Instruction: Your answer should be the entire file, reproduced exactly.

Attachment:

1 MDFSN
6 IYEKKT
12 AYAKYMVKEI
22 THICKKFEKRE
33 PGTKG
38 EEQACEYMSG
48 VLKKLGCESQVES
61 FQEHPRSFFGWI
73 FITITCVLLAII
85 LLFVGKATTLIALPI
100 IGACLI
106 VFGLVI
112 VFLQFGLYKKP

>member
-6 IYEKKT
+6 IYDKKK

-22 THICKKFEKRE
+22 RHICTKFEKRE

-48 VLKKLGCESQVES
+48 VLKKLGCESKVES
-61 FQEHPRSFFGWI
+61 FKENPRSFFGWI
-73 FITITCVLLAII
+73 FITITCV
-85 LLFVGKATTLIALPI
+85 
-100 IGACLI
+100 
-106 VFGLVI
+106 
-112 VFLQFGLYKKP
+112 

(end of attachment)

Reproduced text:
1 MDFSN
6 IYEKKT
12 AYAKYMVKEI
22 THICKKFEKRE
33 PGTKG
38 EEQACEYMSG
48 VLKKLGCESQVES
61 FQEHPRSFFGWI
73 FITITCVLLAII
85 LLFVGKATTLIALPI
100 IGACLI
106 VFGLVI
112 VFLQFGLYKKP

>member
-6 IYEKKT
+6 IYDKKK

-22 THICKKFEKRE
+22 RHICTKFEKRE

-48 VLKKLGCESQVES
+48 VLKKLGCESKVES
-61 FQEHPRSFFGWI
+61 FKENPRSFFGWI
-73 FITITCVLLAII
+73 FITITCV
-85 LLFVGKATTLIALPI
+85 
-100 IGACLI
+100 
-106 VFGLVI
+106 
-112 VFLQFGLYKKP
+112 